thor who looks for all the world like
Brian Donlevy. In between flash-
bakes there is much song and dance
by various juveniles in the best Rus-
sion style. Some of the excess enter-
tainment is definitely excess. In fact,
the writers must have had a sadistic
streak, for right at the crucial mo-
ment everything stops while a mob
of Georgian students performs a
rather wild dance. This I could have
forgiven. In fact, I thoroughly en-
joyed myself throughout. The end-
ing, however, shattered me.
--Joan Fiske

...

Publication ,n The Daly Official Bul-
letin is constructive notice to all mem-
bers of the University. Notices for the
nulletin should be sent in typewritten
form to the office of the Assistant to the
President, Room 1021 Angel hal, by 3:30
pm. on the day preceding publication
(1:00 a.m. Saturdays).
I'll[lRSDAY, OCTOBER 24, 1946
VOL. LVII, No. 27
Notices
Fleet Admiral Chester W. Nimitz,
Chief of Naval Operations, United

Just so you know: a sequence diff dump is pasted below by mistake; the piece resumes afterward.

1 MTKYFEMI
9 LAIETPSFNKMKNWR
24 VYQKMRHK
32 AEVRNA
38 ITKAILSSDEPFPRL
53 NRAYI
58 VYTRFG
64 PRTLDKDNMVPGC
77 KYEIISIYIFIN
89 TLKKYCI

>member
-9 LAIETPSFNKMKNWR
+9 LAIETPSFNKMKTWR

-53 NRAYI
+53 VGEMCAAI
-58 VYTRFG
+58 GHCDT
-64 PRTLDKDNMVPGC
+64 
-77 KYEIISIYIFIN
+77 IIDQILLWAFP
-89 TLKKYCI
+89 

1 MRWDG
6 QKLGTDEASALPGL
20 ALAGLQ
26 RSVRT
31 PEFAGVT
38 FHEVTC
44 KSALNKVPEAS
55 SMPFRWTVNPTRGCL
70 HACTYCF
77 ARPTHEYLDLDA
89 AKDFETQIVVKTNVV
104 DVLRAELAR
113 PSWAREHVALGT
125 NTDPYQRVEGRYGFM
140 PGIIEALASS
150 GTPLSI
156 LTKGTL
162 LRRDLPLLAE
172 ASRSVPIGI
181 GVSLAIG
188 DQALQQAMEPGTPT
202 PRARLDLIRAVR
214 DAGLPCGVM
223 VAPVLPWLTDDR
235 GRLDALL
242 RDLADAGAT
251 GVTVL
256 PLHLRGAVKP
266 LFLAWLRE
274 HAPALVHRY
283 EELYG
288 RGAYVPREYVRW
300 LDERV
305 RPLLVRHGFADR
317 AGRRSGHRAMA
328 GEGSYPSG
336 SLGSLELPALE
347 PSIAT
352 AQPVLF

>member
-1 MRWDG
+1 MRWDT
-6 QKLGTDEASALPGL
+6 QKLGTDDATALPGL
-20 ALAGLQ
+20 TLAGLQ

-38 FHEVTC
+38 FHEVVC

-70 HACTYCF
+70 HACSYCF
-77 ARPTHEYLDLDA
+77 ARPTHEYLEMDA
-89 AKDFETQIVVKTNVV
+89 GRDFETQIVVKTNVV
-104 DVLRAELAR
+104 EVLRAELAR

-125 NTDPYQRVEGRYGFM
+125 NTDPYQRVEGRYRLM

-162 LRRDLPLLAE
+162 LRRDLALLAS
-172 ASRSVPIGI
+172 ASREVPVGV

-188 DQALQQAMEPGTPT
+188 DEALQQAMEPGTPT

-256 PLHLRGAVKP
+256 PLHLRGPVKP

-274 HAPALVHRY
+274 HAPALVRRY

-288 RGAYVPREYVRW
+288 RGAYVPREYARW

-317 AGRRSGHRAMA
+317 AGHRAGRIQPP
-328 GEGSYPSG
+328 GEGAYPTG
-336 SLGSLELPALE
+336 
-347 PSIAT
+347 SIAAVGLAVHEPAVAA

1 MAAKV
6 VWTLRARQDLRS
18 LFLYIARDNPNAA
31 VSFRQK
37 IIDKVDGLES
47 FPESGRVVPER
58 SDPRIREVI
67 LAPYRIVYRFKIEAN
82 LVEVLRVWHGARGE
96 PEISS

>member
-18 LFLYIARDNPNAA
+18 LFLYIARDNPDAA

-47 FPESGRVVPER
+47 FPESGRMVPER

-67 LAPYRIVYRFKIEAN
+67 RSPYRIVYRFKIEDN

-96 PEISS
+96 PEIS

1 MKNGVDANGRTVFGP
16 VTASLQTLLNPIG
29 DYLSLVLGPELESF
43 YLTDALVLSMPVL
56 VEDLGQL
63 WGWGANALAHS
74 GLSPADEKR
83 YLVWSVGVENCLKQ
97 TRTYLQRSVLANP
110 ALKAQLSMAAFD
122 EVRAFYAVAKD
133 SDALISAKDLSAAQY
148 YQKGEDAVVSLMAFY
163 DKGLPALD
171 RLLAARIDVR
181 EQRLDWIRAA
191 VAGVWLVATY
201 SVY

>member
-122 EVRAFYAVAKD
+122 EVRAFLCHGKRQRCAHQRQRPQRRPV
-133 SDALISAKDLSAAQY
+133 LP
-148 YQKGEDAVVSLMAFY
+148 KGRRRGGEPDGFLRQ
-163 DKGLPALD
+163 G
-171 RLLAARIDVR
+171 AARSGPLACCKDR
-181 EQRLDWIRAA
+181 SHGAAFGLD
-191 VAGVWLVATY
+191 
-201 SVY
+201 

Sates Navy, Commander of the Pa-
cific Fleet during the World War, has
consented to address the student
body briefly at 11:00 a.m., Friday,
October 25. He will speak from the
General Library steps if the weather
permits, otherwise in Hill Audito-
rium. To permit students and facul-
ty members to hear Admiral Nimitz's
address, instructors are authorized
to dismiss 10 o'clock classes at 10:50
a.m. and to delay, the convening of
11 o'clock classes until 11:15 a.m.
Members of the University Band
may be excused from 10 o'clock
classes in order to participate in the
assembly.
The President
The Parking Problem: The co-
operation of all concerned, both stu-